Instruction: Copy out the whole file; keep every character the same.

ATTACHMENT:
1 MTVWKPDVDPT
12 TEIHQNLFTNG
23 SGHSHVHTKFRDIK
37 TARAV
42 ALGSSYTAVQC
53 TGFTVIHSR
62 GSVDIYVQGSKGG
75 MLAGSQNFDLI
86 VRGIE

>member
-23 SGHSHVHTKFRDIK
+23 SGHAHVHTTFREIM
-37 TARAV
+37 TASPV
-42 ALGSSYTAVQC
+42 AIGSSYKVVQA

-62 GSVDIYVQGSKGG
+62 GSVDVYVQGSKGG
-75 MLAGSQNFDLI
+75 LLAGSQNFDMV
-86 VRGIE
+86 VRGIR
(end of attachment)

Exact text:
1 MTVWKPDVDPT
12 TEIHQNLFTNG
23 SGHSHVHTKFRDIK
37 TARAV
42 ALGSSYTAVQC
53 TGFTVIHSR
62 GSVDIYVQGSKGG
75 MLAGSQNFDLI
86 VRGIE

>member
-23 SGHSHVHTKFRDIK
+23 SGHAHVHTTFREIM
-37 TARAV
+37 TASPV
-42 ALGSSYTAVQC
+42 AIGSSYKVVQA

-62 GSVDIYVQGSKGG
+62 GSVDVYVQGSKGG
-75 MLAGSQNFDLI
+75 LLAGSQNFDMV
-86 VRGIE
+86 VRGIR